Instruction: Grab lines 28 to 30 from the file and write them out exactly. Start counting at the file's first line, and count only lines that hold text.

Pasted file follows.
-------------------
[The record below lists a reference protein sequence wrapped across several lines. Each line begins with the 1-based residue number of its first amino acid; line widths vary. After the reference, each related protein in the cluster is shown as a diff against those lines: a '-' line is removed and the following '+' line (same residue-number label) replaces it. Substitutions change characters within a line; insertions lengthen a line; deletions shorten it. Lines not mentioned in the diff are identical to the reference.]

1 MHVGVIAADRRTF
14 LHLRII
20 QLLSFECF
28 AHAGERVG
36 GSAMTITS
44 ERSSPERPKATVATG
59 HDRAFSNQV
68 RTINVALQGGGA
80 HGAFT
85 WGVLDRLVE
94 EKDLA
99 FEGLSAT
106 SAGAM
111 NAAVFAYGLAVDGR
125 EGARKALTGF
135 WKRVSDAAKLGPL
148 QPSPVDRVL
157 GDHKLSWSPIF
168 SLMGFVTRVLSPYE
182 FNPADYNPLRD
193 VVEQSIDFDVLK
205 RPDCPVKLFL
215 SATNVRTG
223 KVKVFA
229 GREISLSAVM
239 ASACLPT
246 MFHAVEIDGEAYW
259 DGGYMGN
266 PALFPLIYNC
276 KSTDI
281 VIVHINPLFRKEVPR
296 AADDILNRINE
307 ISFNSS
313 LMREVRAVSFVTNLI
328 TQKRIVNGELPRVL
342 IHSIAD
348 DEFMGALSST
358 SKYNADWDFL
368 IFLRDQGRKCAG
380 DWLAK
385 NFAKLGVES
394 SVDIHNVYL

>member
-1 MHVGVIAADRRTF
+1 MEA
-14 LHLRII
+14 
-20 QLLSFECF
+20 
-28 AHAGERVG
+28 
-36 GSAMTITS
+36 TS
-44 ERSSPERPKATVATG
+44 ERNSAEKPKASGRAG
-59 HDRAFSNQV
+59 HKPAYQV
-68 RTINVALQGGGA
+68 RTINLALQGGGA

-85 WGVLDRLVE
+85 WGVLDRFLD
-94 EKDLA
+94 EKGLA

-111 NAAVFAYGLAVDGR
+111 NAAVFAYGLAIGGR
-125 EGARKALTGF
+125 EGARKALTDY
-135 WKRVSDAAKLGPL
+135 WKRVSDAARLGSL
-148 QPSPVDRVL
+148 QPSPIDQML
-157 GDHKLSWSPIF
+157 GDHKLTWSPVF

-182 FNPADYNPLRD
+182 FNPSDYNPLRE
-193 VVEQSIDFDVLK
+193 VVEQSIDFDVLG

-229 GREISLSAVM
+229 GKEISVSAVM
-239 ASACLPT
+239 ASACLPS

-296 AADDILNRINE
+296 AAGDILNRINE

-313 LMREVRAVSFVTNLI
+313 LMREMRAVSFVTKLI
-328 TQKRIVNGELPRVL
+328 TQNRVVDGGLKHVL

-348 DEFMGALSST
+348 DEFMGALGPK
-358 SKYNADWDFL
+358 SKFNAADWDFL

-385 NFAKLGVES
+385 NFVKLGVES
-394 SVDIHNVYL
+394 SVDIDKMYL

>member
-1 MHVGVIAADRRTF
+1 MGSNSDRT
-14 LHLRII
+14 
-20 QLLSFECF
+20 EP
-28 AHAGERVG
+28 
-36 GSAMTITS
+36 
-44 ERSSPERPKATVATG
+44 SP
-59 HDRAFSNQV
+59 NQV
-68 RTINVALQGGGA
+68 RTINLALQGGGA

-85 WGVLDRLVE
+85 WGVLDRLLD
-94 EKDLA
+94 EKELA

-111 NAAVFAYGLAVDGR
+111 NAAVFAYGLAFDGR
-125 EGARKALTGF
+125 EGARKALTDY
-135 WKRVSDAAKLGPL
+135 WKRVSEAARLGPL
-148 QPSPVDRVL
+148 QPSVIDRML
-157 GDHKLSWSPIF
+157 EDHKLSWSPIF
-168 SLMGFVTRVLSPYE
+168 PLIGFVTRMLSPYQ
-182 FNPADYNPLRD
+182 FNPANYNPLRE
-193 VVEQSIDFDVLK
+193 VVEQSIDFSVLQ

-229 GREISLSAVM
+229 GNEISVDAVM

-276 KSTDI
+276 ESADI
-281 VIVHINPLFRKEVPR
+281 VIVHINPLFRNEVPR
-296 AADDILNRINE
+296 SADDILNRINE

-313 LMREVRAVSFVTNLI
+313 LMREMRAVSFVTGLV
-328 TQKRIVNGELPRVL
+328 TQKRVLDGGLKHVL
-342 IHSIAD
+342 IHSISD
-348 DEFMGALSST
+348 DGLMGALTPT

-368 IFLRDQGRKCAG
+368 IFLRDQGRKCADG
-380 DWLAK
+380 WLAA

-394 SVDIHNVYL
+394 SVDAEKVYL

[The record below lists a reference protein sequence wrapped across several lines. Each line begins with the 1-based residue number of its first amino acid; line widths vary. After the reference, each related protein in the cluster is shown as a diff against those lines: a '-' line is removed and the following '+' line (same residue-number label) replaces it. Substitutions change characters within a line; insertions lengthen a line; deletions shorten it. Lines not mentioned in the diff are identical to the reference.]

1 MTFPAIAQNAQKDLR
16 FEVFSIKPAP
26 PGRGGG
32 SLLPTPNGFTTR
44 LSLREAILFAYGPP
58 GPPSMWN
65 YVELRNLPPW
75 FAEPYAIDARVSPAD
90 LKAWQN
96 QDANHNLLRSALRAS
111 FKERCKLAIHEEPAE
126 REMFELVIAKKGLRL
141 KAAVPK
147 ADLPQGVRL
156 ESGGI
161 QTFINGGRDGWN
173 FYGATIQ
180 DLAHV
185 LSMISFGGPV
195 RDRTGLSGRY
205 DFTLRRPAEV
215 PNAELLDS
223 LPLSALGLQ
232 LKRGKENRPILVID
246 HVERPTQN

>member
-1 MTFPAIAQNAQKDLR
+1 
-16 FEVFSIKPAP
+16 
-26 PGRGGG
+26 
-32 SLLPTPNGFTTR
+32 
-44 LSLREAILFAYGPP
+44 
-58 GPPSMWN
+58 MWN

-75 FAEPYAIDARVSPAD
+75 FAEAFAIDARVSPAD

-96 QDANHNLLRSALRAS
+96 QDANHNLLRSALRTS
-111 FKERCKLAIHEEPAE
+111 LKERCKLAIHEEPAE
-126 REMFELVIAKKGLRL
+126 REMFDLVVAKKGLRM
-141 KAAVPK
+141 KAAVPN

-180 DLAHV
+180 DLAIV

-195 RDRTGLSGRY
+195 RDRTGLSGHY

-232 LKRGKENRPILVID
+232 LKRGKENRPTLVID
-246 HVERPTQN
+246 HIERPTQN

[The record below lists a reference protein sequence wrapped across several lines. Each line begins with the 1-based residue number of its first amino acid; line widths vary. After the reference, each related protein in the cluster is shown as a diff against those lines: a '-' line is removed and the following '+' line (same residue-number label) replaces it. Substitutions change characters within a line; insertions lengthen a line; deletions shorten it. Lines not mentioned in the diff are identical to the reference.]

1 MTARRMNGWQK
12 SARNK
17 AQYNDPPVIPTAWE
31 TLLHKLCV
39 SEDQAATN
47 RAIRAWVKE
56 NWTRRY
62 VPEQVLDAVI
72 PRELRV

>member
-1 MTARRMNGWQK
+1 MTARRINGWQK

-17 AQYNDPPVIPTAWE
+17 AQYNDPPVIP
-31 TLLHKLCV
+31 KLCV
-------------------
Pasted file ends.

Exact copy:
246 MFHAVEIDGEAYW
259 DGGYMGN
266 PALFPLIYNC